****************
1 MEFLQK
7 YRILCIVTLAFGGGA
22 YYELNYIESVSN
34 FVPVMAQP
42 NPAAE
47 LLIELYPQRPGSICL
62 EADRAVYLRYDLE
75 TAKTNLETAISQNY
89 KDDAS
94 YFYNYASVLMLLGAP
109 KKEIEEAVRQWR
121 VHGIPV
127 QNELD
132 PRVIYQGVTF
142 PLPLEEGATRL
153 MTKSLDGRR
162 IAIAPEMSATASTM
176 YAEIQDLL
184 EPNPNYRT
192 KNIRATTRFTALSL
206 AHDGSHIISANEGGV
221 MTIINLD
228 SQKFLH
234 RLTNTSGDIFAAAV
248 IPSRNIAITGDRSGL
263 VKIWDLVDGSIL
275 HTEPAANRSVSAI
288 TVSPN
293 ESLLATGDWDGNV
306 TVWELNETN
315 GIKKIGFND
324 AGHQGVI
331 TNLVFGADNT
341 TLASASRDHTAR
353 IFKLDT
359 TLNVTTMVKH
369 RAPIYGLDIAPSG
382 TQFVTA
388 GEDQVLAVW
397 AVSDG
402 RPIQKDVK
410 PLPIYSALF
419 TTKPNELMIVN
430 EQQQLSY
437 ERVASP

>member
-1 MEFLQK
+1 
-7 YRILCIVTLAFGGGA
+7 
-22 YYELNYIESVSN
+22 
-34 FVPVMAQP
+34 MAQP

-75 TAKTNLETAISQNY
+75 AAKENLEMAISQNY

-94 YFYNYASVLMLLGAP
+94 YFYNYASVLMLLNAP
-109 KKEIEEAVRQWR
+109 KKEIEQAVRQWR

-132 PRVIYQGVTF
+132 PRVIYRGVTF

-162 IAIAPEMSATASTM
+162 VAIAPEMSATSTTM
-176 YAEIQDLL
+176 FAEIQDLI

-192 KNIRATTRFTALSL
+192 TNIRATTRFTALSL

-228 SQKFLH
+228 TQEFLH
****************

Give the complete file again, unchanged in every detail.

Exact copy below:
1 MEFLQK
7 YRILCIVTLAFGGGA
22 YYELNYIESVSN
34 FVPVMAQP
42 NPAAE
47 LLIELYPQRPGSICL
62 EADRAVYLRYDLE
75 TAKTNLETAISQNY
89 KDDAS
94 YFYNYASVLMLLGAP
109 KKEIEEAVRQWR
121 VHGIPV
127 QNELD
132 PRVIYQGVTF
142 PLPLEEGATRL
153 MTKSLDGRR
162 IAIAPEMSATASTM
176 YAEIQDLL
184 EPNPNYRT
192 KNIRATTRFTALSL
206 AHDGSHIISANEGGV
221 MTIINLD
228 SQKFLH
234 RLTNTSGDIFAAAV
248 IPSRNIAITGDRSGL
263 VKIWDLVDGSIL
275 HTEPAANRSVSAI
288 TVSPN
293 ESLLATGDWDGNV
306 TVWELNETN
315 GIKKIGFND
324 AGHQGVI
331 TNLVFGADNT
341 TLASASRDHTAR
353 IFKLDT
359 TLNVTTMVKH
369 RAPIYGLDIAPSG
382 TQFVTA
388 GEDQVLAVW
397 AVSDG
402 RPIQKDVK
410 PLPIYSALF
419 TTKPNELMIVN
430 EQQQLSY
437 ERVASP

>member
-1 MEFLQK
+1 
-7 YRILCIVTLAFGGGA
+7 
-22 YYELNYIESVSN
+22 
-34 FVPVMAQP
+34 MAQP

-75 TAKTNLETAISQNY
+75 AAKENLEMAISQNY

-94 YFYNYASVLMLLGAP
+94 YFYNYASVLMLLNAP
-109 KKEIEEAVRQWR
+109 KKEIEQAVRQWR

-132 PRVIYQGVTF
+132 PRVIYRGVTF

-162 IAIAPEMSATASTM
+162 VAIAPEMSATSTTM
-176 YAEIQDLL
+176 FAEIQDLI

-192 KNIRATTRFTALSL
+192 TNIRATTRFTALSL

-228 SQKFLH
+228 TQEFLH